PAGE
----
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Minnesota Department of Education Criteria


Minnesota Rules 3525.1327

Deafblind

Subpart 1. Definition and criteria. "Deafblind" means medically verified visual loss coupled with medically verified hearing loss that, together, interfere with acquiring information or interacting in the environment.

Both conditions need to be present simultaneously, and the pupil must meet the criteria for both visually impaired and deaf and hard of hearing to be eligible for special education and services under this category.

Subp. 2. Pupils at risk. Pupils at risk of being deaf-blind include pupils who:

  1. are already identified as deaf or hard of hearing or visually impaired but have not yet had a medical functional evaluation of the other sense (vision or hearing);
  2. have an identified condition, such as Usher Syndrome or Optic Atrophy, that includes a potential deterioration of vision or hearing in the future;
  3. have a medically or functionally identified hearing loss and a verified deficit in vision determined by a functional evaluation in the learning environment;
  4. have a medically or functionally identified vision impairment and verified hearing loss determined by a functional evaluation in the learning environment; OR
  5. have an identified syndrome or condition that includes hearing and vision loss in combination with multiple disabilities, for example, CHARGE Syndrome.

Consider the following conditions/etiologies:

  • Alport syndrome
  • Alstrom syndrome
  • Apert syndrome (Acrocephalosyndactyly, Type 1)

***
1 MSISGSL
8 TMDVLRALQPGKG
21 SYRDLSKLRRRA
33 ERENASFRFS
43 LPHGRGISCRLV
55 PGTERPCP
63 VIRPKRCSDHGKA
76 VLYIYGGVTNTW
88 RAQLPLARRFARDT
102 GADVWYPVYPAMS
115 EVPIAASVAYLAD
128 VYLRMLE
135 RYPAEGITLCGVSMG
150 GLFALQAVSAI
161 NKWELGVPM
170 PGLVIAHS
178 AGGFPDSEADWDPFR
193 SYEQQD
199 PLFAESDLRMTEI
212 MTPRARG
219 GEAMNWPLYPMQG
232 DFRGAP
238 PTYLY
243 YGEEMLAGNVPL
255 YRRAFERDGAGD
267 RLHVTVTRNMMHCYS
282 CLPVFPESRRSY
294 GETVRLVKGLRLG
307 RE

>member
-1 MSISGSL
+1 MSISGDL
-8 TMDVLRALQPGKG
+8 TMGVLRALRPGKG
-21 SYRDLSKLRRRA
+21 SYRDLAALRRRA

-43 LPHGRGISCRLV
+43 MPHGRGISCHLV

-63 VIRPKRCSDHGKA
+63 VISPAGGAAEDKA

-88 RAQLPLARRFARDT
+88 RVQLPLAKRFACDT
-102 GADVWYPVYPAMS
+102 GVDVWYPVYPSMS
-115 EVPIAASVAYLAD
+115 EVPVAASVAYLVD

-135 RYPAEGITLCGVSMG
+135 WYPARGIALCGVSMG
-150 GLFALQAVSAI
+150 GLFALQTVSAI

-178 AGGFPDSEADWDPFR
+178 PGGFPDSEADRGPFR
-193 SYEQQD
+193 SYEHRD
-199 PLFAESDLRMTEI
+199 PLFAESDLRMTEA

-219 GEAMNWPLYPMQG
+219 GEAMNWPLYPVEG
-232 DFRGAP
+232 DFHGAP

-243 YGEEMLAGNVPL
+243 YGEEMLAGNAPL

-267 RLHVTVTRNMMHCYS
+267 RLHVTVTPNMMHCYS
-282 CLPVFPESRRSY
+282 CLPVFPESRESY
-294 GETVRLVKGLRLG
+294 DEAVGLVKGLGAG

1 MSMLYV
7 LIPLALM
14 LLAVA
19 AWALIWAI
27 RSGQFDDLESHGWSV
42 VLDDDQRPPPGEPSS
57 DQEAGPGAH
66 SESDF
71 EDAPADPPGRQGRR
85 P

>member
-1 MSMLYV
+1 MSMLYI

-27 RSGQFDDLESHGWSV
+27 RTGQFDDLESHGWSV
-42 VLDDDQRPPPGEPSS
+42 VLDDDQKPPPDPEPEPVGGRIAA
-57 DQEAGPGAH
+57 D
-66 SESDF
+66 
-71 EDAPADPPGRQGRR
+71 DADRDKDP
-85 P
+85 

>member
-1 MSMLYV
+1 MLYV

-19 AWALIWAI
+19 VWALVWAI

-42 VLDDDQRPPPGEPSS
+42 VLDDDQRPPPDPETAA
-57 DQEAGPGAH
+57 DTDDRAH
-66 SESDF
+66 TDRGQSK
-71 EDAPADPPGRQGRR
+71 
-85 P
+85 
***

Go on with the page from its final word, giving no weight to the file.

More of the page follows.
• Bardet-Biedl syndrome (Laurence Moon-Biedl)
  • Batten disease
  • CHARGE syndrome
  • Chromosome 18, Ring
  • Cockayne syndrome
  • Cogan syndrome
  • Cornelia de Lange syndrome
  • Cri du chat syndrome (deletion 5p- syndrome)
  • Crouzon syndrome (Craniofacial Dysostosis)
  • Down syndrome (Trisomy 21)
  • Goldenhar syndrome
  • Herpes-Zoster (or Hunt syndrome)
  • Hunter Syndrome (MPS II)
  • Hurler syndrome (MPS I-H)
  • Kearns-Sayre syndrome
  • Leber congenital amaurosis (LCA)
  • Marshall syndrome
  • Maroteaux-Lamy syndrome (MPS VI)
  • Moebius syndrome
  • Monosomy 10p
  • Morquio syndrome (MPS IV-B)
  • NF1 - Neurofibromatosis (von Recklinghausen disease)
  • NF2 - Bilateral Acoustic Neurofibromatosis
  • Norrie disease
  • Pfeiffer syndrome
  • Pierre-Robin syndrome
  • Refsum syndrome
  • Scheie syndrome (MPS I-S)
  • Smith-Lemli-Opitz (SLO) syndrome
  • Stickler syndrome
  • Treacher Collins syndrome
  • Trisomy 13 (Trisomy 13-15, Patau syndrome)
  • Trisomy 18 (Edwards syndrome)
  • Usher I, Usher II, Usher III syndromes
  • Wolf-Hirschhorn syndrome (Trisomy 4p)
  • Asphyxia
  • Congenital rubella
  • Congenital toxoplasmosis
  • Cytomegalovirus (CMV)
  • Encephalitis
  • Fetal alcohol syndrome
  • Maternal drug use
  • Meningitis
  • Neonatal herpes simplex
  • Prematurity
  • Severe head injury
  • Stroke
  • Tumors

Minnesota Rules 3525.1331

DEAF AND HARD OF HEARING

Subpart 1. Definition. "Deaf and hard of hearing" means a diminished sensitivity to sound, or hearing loss, that is expressed in terms of standard audiological measures.
Hearing loss has the potential to affect educational, communicative, or social functioning that may result in the need for special education instruction and related services.

Subp. 2. Criteria. A pupil who is deaf or hard of hearing is eligible for special education instruction and related services if the pupil meets one of the criteria in item A and one of the criteria in item B, C, or D.

  1. There is audiological documentation provided by a certified audiologist that a pupil has one of the following:
    1. a sensorineural hearing loss with an unaided pure tone average, speech threshold, or auditory brainstem response threshold of 20 decibel hearing level (HL) or greater in the better ear;
    2. a conductive hearing loss with an unaided pure tone average or speech threshold of 20 decibel hearing level (HL) or greater in the better ear persisting over three months or occurring at least three times during the previous 12 months as verified by audiograms with at least one measure provided by a certified audiologist;